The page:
Bad news for the 39 percent of female college students currently trying to avoid unwanted pregnancy by taking the pill: thanks to the far-reaching effects of a 2005 bill that took aim at Medicaid from multiple angles, their contraception may soon become unaffordable. According to an AP story published last week, the 2005 bill—which took effect this year—makes it more expensive for drug manufacturers to participate in Medicaid, while simultaneously removing the incentive for them to provide deep discounts to campus health centers for things like contraception. The result? Women at Kansas State University who used to pay $10 a month for pills will now pay $30. At Texas A&M, prices are expected to triple. And at Indiana University, women are now paying $22 a month instead of $10 for the same pills. These are just a few examples. As this latest development proves, the 2005 bill was a slap in the face for millions of sexually active college students currently struggling to work, study, make ends meet, and exercise responsible control over their reproductive lives.

· · · · · 

10 Ways to Celebrate National Back Up Your Birth Control Day

Tuesday, March 20 is the sixth annual Back Up Your Birth Control Day of Action, and today, a coalition of more than 100 women's health and medical organizations will undertake dozens of educational activities nationwide. Their message is simple: back up your birth control with Emergency Contraception (EC), which can prevent pregnancy if taken up to 72 hours after unprotected intercourse. EC has been available over the counter in the United States since 2006, following a three-year political kerfuffle at the FDA. Women under 18 still need a prescription, which is why many of today's events will focus on increasing adolescent girls' access to information about EC. Here are a few ways to get involved (after the break) …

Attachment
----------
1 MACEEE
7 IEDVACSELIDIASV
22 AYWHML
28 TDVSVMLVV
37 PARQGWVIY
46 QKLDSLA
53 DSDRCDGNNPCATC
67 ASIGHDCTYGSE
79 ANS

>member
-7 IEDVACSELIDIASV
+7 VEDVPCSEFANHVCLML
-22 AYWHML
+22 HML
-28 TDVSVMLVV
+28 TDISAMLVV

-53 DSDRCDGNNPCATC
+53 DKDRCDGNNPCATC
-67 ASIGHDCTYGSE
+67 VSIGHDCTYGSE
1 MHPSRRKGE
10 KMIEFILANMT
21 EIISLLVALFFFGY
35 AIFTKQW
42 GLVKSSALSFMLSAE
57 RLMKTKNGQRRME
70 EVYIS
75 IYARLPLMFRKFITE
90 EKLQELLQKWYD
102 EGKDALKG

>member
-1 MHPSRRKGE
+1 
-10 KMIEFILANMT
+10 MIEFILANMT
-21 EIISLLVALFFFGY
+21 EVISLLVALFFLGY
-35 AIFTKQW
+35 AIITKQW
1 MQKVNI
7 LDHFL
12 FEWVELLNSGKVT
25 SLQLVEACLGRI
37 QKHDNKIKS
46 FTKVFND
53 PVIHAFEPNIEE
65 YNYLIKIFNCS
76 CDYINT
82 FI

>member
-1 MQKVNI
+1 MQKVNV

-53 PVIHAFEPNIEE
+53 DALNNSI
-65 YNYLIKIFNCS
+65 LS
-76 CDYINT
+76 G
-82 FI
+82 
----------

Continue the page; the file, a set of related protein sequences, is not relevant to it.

· · · · · 

The Latest Objective Presentation of Truth from the Man Responsible for Denying U.S. Funding for UNFPA

Move over Jerry Falwell, Pat Robertson, and Karen Hughes: the Society for the Blaming of Terrorist Attacks on Abortions, Feminists, and Gay People has a new member, and his rhetoric leaves yours in the dust. Meet Steven Mosher, president of Population Research Institute (PRI), a "non-profit research and educational organization dedicated to objectively presenting the truth about population-related issues," and the source of countless objective presentations of truth on sexual and reproductive health. Mosher and PRI are perhaps most famous for their misinformation campaign against UNFPA (United Nations Population Fund), the world's largest multilateral provider of reproductive health services, resulting in the Bush administration's decision to freeze the traditional $34 million U.S. contribution to UNFPA for five years running. It's nice when Steve & friends get to dictate U.S. policy on reproductive health, isn't it?

Mosher's latest screed—whoops, I meant objective presentation of truth about population-related issues—comes in the form of a PRI Weekly Briefing titled "How Not to Win the War on Terror: Keep Exporting Abortion and Sex Education."

· · · · · 

A Day in the Life of the American Vagina

What is happening in our culture when the following two stories break on the same day? First, over at the Washington Post, "Christopher A. Warner says he considers himself something of a maverick, a caring physician willing to challenge medical orthodoxy in order to help women … he is building a business as the first area physician to perform controversial procedures that use a laser to enhance sexual gratification by repairing tissue damaged by childbirth, to give women a ‘youthful aesthetic look' or to make those who are not appear to be virgins." Meanwhile, over at the San Francisco Chronicle, "A public high school has suspended three students who disobeyed officials by saying the word ‘vagina' during a reading from a well-known feminist play."

· · · · · 

Nicaraguan Women Gather Once Again to Demand Their Right to Life

Last Thursday, in commemoration of International Women's Day, over two thousand women and men from across Nicaragua gathered to protest the total ban on abortion—including in cases where pregnant women's lives are at risk—that has been in place since late 2006.

· · · · ·